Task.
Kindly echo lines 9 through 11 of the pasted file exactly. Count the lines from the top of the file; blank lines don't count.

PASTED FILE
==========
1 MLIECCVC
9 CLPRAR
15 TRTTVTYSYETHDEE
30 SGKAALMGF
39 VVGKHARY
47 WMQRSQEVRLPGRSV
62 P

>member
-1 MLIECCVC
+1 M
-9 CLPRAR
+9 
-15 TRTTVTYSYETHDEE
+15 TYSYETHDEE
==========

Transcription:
-1 MLIECCVC
+1 M
-9 CLPRAR